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dc.contributor.authorPatte, Karen A.
dc.contributor.authorQian, Wei
dc.contributor.authorCole, Adam G.
dc.contributor.authorFaulkner, Guy
dc.contributor.authorChaput, Jean-Philippe
dc.contributor.authorCarson, Valerie
dc.contributor.authorLeatherdale, Scott T. 20:37:03 (GMT) 00:00:00 (GMT) 20:37:03 (GMT)
dc.descriptionThe final publication is available at Elsevier via� 2018. This manuscript version is made available under the CC-BY-NC-ND 4.0 license
dc.description.abstractBackground To date, no longitudinal population-based studies of school start times have been conducted within Canada. School schedule changes provided an opportunity to examine start times in association with youth sleep, physical activity, and screen use over time. Methods This longitudinal study included grade 9�12 students attending 49 Ontario secondary schools that participated in at least two consecutive years of the COMPASS study (2012�2017). Fixed effects models tested whether differences in within-student change in self-reported sleep duration, moderate-to-vigorous physical activity, and screen time were associated with school start time changes, adjusting for student- (grade, sex, ethnicity, spending money) and school-level covariates (median income, urbanicity, geographical area). Results Thirteen start time changes of 5�10�min were reported. Ten-minute advances at earlier clock times (8:30 AM�8:20 AM; 8:40 AM�8:30 AM) were associated with steeper sleep duration declines than schools with consistent start times but had no effect at later times (9:00 AM�8:50 AM). While sleep change did not differ with 5-min�delays, 10-min�delays (8:50 AM�9:00 AM) were associated with additional sleep (23.7�min). Apart from one school that shifted from 8:30 AM to 8:35 AM, in which screen time and physical activity decreased more steeply, no effect was found for screen time, and 5-min�delays were associated with more physical activity (10.9�min) and advances with less activity (_8.0�min). Conclusions Results support start time delays as a valuable strategy to help ameliorate sleep debt among youth. Interference with physical activity or increased screen time appear unlikely with modest schedule changes. Potential adverse impacts on sleep require consideration with 10-min�advances.en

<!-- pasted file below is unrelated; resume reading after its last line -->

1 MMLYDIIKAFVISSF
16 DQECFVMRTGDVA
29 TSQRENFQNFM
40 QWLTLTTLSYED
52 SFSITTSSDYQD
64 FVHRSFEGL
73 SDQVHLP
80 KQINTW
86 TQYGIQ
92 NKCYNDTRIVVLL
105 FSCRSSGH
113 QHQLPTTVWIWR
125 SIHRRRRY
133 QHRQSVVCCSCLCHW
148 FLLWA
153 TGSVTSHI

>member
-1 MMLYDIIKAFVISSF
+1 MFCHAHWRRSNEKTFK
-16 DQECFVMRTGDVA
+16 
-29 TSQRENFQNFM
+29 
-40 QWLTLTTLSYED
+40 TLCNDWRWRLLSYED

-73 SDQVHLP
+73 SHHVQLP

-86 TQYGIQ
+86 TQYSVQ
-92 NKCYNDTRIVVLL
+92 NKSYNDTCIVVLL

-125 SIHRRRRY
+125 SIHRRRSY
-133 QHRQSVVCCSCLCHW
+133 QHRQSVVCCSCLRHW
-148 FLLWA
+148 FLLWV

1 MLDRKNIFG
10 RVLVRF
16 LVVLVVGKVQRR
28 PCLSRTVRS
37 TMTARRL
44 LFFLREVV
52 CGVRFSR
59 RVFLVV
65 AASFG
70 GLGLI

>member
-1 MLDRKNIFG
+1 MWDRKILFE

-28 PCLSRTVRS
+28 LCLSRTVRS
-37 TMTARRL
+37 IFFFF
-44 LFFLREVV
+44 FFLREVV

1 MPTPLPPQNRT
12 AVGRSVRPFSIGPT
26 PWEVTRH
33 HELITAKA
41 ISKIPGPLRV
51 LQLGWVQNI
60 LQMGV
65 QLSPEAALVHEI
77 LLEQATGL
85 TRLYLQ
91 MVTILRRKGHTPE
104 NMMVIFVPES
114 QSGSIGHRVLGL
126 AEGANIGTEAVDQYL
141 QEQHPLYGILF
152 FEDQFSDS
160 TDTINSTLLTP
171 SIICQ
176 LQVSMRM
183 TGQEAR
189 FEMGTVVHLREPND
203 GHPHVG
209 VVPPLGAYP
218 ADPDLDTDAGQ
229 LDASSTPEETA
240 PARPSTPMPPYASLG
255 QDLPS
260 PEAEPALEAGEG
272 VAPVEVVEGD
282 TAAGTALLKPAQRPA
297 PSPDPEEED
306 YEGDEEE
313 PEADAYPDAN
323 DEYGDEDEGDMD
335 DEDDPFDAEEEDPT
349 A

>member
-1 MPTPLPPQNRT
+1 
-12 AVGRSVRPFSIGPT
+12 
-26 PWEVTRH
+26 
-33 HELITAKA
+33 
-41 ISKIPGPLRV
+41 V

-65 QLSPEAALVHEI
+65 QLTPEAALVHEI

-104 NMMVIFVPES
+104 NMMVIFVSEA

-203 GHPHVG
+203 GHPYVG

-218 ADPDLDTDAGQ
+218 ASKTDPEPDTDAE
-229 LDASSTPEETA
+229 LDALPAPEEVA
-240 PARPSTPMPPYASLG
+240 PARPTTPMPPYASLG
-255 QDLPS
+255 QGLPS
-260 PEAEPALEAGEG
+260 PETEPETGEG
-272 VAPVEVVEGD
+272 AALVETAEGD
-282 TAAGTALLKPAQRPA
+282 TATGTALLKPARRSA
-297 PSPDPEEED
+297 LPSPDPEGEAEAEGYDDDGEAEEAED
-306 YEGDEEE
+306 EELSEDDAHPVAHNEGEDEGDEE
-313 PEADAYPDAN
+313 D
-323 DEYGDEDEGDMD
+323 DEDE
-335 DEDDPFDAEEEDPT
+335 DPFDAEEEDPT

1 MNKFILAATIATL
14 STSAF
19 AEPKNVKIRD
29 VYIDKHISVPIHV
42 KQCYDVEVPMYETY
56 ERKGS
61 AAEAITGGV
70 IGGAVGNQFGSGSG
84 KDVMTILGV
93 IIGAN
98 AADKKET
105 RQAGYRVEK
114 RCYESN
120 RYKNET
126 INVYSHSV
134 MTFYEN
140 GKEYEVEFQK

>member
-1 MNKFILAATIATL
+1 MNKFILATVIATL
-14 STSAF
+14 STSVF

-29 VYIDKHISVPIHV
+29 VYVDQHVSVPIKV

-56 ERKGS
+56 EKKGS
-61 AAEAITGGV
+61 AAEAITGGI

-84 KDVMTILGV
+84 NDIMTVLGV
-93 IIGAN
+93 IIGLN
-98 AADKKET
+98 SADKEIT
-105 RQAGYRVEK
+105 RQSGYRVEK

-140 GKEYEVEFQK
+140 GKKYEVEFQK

dc.description.sponsorshipCanadian Institutes of Health Research Institute of Nutrition, Metabolism and Diabetes [grant OOP-110788]en
dc.description.sponsorshipCanadian Institutes of Health Research Institute of Population and Public Health [grant MOP-114875]en
dc.description.sponsorshipCanadian Institutes of Health Research Project Grant [grant PJT-148562]en
dc.description.sponsorshipCanadian Institutes of Health Research New Investigator Salary Awarden
dc.description.sponsorshipCanadian Institutes of Health Research Doctoral Research Awarden
dc.rightsAttribution-NonCommercial-NoDerivatives 4.0 International*
dc.subjectphysical activityen
dc.subjectschool start timeen
dc.subjectscreen timeen
dc.subjectsleep durationen
dc.titleSchool start time changes in the COMPASS study: associations with youth sleep duration, physical activity, and screen timeen
dcterms.bibliographicCitationPatte, K. A., Qian, W., Cole, A. G., Faulkner, G., Chaput, J.-P., Carson, V., & Leatherdale, S. T. (2018). School start time changes in the COMPASS study: associations with youth sleep duration, physical activity, and screen time. Sleep Medicine.
uws.contributor.affiliation1Faculty of Applied Health Sciencesen
uws.contributor.affiliation2School of Public Health and Health Systemsen

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